...your nature or from training a little bit of both? I mean, it's I don't think I'm an exceptional seller by any means. I've been extremely lucky due to, you know, right place, right time and great people around me. Thio excel in the space, But I think that if you are self reflective enough to know where that nature ends and your hungry enough to train the stuff that where the gaps are, that's that's really that's really what makes exceptional self sellers. One question. Like to ask, sometimes is Do you feel like anyone can sell? I mean, sure anyone could sell. I don't know if if they could, you know, make a living doing it like that. But you know, it Z kind of like the What's that quote? Everybody has a plan to get punched in the face like everybody's Everybody's in A until you have a pretty rough quarter and then you're in rum and then then you realize you what's the best piece of advice you've ever gotten as a salesperson, I'll put it back. Thio. Paul Levine had signature cycles. People don't care how much you know until they know how much you care. I think that's probably the best piece of advice. Aan den. I think the most impactful thing that I've read was there's this incredible article called Coaching the Operation Room or coaching the Yeah, coaching the operation room. And it's an old article from 2011 that I read actually, in The New Yorker. My one of my mechanics at the time was the subscriber. And it's about this surgeon in New York that was 45 kind of said, I can't get any better at surgery. Why are all these athletes still at their peak working with coaches? And so he started working with a coach in a surgical room that would just videotape him, and they would go through, and, uh, it kind of talks through the narrative of how much it exposes you to get feedback. So for me, it's been, uh, continuing toe work with coaches because they'll keep you accountable. Yeah, they'll make you better. Do you ever regret going into sales? No, I don't. I I don't I think I think it's...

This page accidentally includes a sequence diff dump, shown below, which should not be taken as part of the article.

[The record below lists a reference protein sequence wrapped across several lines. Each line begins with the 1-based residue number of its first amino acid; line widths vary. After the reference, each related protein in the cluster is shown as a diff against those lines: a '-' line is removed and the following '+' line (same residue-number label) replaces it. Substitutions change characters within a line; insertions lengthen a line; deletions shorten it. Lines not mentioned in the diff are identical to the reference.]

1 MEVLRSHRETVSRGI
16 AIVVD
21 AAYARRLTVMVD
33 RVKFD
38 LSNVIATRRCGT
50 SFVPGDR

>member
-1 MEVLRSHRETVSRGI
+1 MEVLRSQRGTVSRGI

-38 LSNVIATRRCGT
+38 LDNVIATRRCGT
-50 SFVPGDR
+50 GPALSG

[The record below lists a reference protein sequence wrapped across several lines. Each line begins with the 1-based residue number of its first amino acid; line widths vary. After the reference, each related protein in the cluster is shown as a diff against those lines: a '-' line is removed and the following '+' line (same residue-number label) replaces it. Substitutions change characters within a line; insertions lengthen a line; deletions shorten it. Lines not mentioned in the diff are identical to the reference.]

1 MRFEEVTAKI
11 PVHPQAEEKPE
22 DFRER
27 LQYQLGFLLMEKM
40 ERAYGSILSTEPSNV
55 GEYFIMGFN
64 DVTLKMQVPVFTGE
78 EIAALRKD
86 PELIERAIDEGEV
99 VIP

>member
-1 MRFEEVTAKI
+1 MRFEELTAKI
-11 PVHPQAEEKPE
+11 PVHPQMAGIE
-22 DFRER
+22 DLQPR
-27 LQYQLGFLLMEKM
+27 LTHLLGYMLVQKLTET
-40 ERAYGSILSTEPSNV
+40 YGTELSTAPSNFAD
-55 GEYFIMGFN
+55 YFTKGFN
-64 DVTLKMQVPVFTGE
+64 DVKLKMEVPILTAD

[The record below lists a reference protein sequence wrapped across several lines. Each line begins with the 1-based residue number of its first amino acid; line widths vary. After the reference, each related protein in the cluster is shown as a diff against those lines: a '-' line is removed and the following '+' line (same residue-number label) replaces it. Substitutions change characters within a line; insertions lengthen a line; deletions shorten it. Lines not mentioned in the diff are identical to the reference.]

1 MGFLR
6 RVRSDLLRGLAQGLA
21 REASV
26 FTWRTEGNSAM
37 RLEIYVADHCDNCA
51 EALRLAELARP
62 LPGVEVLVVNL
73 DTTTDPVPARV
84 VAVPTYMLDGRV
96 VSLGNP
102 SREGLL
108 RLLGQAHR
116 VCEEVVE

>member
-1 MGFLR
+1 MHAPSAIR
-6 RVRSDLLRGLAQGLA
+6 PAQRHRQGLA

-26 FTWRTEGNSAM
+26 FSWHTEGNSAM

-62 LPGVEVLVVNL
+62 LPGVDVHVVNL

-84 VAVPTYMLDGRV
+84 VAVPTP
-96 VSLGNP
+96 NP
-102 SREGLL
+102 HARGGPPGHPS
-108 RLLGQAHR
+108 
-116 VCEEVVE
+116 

...still very much in line with what I hope to accomplish. And and as kind of aggressive and hard headed as I could be. I just wanna make people around me better. And whether that is through sales or through, you know, potential leadership down the road. Uh, it's an opportunity I've gotten to where I am and I continue to based on hard work and good graces of others. And so I look forward to paying that forward truly. Like, you know, there's a There's a really smart kids somewhere in a bike shop right now that is wondering what the hell he's gonna do when he's 30. And is he ever gonna be making more than, like $9 an hour? And, yeah, I look forward to hire him one day. Thanks for joining us. If you would like to speak to Donnie directly, his email is Donnie at quota nyc dot com. That's d o N n y at q u o t a n y c dot com Also be sure to check out pitch wise nyc dot com for exclusive content and to join the speakeasy till next time. Be well and hit Quota. Yeah,.